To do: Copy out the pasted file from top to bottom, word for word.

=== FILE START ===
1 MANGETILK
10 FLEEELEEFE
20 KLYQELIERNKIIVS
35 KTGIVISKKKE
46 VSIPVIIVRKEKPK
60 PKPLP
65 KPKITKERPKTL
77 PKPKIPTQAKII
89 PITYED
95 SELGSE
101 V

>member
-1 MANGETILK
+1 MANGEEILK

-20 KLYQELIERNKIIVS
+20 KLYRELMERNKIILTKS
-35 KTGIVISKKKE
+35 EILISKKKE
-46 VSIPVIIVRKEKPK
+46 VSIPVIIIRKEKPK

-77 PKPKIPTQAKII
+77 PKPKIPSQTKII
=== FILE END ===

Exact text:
1 MANGETILK
10 FLEEELEEFE
20 KLYQELIERNKIIVS
35 KTGIVISKKKE
46 VSIPVIIVRKEKPK
60 PKPLP
65 KPKITKERPKTL
77 PKPKIPTQAKII
89 PITYED
95 SELGSE
101 V

>member
-1 MANGETILK
+1 MANGEEILK

-20 KLYQELIERNKIIVS
+20 KLYRELMERNKIILTKS
-35 KTGIVISKKKE
+35 EILISKKKE
-46 VSIPVIIVRKEKPK
+46 VSIPVIIIRKEKPK

-77 PKPKIPTQAKII
+77 PKPKIPSQTKII